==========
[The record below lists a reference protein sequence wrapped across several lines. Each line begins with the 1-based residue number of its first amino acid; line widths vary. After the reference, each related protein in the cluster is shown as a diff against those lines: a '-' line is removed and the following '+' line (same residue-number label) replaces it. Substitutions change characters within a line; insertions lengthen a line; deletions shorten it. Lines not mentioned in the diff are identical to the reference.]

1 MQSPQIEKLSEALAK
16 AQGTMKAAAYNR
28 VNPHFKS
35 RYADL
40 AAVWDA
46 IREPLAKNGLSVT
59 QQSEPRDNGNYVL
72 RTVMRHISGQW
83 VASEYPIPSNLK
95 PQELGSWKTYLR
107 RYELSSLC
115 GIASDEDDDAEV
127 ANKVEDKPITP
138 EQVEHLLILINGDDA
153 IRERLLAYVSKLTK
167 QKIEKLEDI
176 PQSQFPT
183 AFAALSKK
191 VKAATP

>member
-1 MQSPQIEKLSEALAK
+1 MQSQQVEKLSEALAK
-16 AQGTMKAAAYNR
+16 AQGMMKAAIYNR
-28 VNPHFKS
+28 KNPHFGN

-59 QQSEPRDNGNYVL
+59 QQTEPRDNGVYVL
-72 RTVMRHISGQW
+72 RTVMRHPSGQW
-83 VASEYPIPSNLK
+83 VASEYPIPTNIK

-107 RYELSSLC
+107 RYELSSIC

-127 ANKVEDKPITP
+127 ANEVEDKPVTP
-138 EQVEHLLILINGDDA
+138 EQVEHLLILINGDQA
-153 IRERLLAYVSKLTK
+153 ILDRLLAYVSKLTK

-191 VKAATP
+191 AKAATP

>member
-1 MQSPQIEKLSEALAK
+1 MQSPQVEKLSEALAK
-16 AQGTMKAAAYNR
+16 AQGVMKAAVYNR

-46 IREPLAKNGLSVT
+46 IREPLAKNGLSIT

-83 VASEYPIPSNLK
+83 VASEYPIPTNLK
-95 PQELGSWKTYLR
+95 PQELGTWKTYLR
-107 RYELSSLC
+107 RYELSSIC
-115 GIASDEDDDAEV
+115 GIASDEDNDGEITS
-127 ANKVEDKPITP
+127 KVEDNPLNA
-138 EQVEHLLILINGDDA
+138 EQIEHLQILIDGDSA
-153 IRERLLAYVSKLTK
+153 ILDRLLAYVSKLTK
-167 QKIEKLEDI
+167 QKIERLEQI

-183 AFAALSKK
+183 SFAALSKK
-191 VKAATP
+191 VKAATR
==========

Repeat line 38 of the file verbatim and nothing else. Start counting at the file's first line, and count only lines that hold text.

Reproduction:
-138 EQVEHLLILINGDDA